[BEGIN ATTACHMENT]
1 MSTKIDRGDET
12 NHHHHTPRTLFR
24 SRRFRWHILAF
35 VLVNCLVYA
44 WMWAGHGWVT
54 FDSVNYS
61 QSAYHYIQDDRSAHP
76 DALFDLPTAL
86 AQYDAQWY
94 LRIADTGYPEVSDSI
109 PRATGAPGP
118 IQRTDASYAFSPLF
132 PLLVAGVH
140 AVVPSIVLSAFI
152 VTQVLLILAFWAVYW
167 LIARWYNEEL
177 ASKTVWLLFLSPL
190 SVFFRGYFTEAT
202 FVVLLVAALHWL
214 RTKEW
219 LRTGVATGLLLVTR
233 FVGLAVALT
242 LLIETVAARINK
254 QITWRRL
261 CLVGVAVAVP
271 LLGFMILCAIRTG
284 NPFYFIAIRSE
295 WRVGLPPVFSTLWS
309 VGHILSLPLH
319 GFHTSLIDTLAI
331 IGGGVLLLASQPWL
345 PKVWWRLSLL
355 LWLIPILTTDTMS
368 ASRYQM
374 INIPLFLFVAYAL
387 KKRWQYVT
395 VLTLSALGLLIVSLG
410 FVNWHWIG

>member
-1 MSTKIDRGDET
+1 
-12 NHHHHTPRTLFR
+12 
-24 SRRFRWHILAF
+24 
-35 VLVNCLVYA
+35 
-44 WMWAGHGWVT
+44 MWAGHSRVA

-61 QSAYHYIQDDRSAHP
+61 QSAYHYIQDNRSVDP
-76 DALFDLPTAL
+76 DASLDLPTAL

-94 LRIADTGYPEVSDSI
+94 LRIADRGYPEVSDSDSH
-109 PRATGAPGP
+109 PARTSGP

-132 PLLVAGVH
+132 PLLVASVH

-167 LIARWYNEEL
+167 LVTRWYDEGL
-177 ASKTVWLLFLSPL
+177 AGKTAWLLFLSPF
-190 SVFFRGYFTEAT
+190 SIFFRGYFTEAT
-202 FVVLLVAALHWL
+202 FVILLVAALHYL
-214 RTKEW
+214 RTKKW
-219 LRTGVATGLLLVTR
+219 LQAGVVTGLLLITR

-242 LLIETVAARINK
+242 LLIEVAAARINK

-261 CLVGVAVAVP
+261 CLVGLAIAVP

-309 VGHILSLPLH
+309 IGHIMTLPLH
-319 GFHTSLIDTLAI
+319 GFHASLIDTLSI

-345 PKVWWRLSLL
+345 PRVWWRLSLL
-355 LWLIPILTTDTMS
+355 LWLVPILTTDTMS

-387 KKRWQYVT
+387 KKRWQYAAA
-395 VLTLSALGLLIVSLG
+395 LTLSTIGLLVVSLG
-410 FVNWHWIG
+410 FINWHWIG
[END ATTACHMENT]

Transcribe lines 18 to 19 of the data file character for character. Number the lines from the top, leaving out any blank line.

190 SVFFRGYFTEAT
202 FVVLLVAALHWL